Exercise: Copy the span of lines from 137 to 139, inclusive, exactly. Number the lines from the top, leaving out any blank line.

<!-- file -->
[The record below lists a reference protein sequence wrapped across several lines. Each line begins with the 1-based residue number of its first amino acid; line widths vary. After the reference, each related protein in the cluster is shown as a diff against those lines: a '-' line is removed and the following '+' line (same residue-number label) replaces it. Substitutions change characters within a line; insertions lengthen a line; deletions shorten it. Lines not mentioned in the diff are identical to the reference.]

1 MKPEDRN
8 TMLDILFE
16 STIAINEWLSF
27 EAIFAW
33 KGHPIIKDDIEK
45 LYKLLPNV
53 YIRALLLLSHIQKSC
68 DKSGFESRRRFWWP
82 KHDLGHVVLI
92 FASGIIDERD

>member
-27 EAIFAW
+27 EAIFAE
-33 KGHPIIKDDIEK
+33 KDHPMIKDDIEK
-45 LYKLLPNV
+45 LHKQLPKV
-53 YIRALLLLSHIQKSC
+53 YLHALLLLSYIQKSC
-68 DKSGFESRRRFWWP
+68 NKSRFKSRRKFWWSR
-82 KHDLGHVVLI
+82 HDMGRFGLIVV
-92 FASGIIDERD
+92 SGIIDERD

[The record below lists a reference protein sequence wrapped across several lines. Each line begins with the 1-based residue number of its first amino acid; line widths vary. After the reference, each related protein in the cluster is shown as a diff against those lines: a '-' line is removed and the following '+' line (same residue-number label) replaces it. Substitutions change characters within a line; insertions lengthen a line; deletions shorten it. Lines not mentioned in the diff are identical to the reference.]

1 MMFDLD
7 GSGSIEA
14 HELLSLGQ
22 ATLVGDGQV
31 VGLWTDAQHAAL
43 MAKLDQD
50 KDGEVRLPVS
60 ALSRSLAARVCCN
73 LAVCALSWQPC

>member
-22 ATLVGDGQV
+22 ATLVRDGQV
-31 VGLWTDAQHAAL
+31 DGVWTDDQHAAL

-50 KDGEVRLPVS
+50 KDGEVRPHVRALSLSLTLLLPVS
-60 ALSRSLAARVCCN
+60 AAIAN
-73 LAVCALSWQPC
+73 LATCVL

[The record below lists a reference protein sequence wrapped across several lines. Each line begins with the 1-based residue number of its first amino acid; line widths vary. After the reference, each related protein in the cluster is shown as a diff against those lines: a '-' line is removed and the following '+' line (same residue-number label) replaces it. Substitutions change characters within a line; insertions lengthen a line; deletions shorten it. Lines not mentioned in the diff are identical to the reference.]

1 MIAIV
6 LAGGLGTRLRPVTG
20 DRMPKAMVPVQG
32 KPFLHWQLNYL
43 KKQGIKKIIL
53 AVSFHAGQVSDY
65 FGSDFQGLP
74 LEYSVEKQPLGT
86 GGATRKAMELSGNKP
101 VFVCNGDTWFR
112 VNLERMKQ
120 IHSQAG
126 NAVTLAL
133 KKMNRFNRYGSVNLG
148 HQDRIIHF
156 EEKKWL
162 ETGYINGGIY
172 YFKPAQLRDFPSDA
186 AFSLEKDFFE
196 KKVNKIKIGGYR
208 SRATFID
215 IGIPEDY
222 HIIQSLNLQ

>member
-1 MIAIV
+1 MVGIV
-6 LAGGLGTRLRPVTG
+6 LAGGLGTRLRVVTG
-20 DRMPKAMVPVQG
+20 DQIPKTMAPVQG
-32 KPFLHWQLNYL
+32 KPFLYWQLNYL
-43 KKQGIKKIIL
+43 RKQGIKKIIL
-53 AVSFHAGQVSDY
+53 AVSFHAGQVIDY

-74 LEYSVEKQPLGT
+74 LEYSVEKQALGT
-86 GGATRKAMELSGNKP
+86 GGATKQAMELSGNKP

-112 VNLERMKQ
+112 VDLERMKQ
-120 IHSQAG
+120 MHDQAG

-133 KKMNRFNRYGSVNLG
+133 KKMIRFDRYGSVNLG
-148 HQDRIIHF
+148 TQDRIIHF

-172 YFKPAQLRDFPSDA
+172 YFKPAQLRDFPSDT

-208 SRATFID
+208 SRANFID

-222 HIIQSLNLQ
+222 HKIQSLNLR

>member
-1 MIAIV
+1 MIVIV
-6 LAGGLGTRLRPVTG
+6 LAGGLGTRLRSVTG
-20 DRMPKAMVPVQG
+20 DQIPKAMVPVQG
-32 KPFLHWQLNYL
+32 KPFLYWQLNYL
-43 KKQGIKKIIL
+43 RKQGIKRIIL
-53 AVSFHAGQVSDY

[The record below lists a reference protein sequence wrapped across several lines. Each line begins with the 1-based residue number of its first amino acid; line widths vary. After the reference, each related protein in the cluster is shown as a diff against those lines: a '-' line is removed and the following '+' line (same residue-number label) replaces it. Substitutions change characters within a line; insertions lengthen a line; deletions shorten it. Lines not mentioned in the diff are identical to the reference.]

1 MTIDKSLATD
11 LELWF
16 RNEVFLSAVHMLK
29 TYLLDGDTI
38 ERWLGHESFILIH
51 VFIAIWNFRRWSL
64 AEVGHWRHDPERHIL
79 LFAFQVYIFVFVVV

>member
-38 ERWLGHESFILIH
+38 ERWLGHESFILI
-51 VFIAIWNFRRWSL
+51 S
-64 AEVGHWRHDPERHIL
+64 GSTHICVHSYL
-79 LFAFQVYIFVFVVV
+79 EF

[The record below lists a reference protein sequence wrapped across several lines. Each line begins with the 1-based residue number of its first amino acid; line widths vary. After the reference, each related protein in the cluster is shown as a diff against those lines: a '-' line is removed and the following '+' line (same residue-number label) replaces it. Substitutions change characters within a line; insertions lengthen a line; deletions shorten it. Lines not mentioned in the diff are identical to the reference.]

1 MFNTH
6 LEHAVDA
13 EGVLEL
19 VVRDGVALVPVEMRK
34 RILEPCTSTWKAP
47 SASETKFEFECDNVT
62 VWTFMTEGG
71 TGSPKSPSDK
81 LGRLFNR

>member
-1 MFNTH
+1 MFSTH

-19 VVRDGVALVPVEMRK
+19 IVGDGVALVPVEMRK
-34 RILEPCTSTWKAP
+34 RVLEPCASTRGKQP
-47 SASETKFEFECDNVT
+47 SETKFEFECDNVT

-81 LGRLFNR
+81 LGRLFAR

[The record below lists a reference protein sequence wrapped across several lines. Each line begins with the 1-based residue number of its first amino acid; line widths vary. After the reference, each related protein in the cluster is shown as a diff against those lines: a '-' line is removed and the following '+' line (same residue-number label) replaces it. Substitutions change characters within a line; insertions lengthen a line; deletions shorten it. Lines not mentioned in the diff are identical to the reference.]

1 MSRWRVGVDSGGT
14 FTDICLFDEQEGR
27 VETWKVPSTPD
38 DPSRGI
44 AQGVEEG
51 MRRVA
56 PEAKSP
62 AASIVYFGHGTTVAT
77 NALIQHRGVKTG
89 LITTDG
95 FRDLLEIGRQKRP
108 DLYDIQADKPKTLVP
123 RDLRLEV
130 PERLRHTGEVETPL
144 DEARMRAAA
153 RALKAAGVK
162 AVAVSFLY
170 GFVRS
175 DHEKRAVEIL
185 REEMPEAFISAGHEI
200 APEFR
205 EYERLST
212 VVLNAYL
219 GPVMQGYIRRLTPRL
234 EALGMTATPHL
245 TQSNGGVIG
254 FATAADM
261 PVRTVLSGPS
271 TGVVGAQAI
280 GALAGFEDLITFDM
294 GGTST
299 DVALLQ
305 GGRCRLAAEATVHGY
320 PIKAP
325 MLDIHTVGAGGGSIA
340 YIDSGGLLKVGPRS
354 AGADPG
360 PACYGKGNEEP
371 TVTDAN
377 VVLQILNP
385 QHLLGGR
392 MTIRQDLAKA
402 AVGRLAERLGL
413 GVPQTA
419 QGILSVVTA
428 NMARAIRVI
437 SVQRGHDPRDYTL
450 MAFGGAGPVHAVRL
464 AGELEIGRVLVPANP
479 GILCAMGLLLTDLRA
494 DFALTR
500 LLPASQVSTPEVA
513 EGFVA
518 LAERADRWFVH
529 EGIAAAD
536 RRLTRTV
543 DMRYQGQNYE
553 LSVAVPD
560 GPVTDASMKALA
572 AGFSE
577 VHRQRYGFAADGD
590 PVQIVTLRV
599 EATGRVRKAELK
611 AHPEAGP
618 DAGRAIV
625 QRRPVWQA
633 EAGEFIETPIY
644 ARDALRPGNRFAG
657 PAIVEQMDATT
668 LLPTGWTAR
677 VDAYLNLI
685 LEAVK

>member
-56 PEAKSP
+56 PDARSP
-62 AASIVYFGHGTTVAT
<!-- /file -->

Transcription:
19 VVRDGVALVPVEMRK
34 RILEPCTSTWKAP
47 SASETKFEFECDNVT